• @ChocolateCake The fitna for men is women because men are usually attracted to women and vice versa. If a man is attracted to another man and vice versa, that would be his fitna. – The Z Dec 28 '19 at 15:15
  • @ChocolateCake I already quoted a hadith where it says clearly, seeing private parts is haram, and sleeping in the same bed for two of the same gender is haram. This is aside from sodomy. – The Z Dec 29 '19 at 8:05
  • @ChocolateCake The Prophet saying "should not" makes something haram. Also, you have no evidence or authority to say this does not apply to "life partners." The Prophets words are very clear. There is no evidence whatsoever that that is a thing. – The Z Dec 29 '19 at 14:54
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Actually the Quran makes no mention of romantic relationships involving members of the same gender. Allah is The most merciful and aware of our struggles, however we are required to abstain from the haram, and He loves those who are repentant from sin. What is mentioned by Allah swt is that the people of Lut approached other men with desire instead of women, one of their many sins. The issue here is that people broaden the word "approached" to mean any action with desire when Allah swt uses this word to also tell believing men not to approach their wives when they are menstruating. In a hadith prophet Mohamed sheds some light on this topic, by mentioning that he would fondle his wife while she was menstruating, after advising her to wear a waist wrap. Approach means intercourse, in the context of the people of Lut, their sin being described is sodomy (intercourse from the rear area). I think Muslims stretch this prohibition too far when they label even holding hands as sinful between a gay couple. It's important to note the restrictions however, such as maintaining modesty and not falling into sexual encounters, but a gay male does not avoid lwat(sodomy) the same way a straight man avoids zina with a woman, something clearly mentioned by Allah swt. Example a gay male is not forbidden to shake hands with another man even if he finds him attractive. One Muslim once advised a gay male not to go to the mosque if he finds there to be fitna, missing out on the good deeds and obligations.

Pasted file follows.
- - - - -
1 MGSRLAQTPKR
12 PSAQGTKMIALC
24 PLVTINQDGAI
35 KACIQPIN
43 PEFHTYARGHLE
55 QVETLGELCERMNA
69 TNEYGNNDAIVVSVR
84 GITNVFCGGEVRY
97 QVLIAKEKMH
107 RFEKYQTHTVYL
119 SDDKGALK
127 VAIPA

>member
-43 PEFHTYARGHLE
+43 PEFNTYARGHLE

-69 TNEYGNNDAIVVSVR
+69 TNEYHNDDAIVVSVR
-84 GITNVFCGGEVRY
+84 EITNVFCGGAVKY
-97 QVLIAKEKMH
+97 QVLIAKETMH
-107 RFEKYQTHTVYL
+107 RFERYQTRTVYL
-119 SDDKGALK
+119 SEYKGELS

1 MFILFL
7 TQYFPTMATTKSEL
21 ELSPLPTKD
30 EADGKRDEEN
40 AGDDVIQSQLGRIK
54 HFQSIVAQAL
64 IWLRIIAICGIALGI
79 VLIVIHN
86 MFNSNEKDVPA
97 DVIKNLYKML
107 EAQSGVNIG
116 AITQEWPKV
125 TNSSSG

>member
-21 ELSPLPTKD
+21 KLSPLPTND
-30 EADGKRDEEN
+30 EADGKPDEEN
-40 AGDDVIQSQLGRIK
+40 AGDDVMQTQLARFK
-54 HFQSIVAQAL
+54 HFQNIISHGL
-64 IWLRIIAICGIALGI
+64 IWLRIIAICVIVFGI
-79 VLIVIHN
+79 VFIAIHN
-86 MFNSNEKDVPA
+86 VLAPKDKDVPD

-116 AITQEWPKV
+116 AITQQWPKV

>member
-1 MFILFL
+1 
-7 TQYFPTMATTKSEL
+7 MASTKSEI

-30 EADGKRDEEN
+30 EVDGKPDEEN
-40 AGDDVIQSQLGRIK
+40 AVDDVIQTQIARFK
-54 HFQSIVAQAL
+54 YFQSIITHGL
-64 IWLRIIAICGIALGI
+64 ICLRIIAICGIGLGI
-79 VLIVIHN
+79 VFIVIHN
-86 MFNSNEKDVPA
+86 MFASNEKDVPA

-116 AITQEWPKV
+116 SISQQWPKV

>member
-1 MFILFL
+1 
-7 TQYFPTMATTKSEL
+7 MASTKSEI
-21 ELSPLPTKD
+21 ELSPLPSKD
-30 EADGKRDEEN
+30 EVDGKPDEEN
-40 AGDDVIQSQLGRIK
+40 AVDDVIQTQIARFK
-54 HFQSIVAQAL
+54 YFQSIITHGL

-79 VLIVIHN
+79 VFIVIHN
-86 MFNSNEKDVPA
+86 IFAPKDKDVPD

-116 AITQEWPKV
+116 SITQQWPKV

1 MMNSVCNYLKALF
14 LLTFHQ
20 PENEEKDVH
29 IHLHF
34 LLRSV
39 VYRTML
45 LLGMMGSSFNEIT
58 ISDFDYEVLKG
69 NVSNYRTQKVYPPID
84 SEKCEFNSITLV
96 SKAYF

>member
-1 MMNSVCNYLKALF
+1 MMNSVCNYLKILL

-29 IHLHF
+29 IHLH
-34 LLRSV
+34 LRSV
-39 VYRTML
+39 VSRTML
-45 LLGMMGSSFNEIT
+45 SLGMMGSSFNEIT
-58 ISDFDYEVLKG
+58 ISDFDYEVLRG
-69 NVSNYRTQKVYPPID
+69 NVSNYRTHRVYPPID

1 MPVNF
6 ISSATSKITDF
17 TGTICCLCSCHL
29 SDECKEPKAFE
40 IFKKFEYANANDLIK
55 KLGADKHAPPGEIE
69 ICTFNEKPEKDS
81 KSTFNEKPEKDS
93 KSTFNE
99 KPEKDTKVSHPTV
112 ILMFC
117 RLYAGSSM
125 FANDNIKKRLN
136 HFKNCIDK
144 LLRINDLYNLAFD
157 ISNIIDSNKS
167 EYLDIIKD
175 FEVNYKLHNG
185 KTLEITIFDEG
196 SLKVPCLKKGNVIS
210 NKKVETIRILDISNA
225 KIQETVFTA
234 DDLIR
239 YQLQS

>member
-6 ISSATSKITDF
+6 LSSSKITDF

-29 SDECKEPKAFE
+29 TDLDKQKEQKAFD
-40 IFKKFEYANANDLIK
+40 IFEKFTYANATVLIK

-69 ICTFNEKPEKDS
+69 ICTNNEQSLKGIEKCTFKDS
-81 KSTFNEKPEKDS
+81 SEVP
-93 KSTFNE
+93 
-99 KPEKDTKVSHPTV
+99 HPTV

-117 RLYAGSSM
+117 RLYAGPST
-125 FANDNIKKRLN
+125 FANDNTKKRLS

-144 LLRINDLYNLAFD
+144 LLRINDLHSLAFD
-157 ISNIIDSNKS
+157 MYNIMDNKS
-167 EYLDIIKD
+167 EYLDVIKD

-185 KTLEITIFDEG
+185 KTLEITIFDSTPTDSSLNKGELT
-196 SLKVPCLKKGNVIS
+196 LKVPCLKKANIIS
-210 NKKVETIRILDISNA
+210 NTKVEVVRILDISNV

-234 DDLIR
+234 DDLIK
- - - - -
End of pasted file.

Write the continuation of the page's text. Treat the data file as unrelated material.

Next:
My conclusion with this, is that, a gay Muslim couple should only be together in company so that they can avoid haram temptation. Kissing, hugging, and holding hands to my knowledge is not prohibited since these can be done non sexually, out in public with modesty, and are just actions of affection and love. A gay male should lower his gaze from provocative sights and the awrah's of people, same as any Muslim. I understand how Muslims may see even this as stepping too far, but gay Muslims can remain celibate while still being with a same gender partner they love and can grow old with. The love is not haram, the sexual encounters that step the bounds of modesty are.

  • If anyone sees an error in my answer please correct me in the comments. I am not very knowledeable about religious matters but I wrote what I thought was correct. Thank you. – Yasmina Feb 15 at 9:58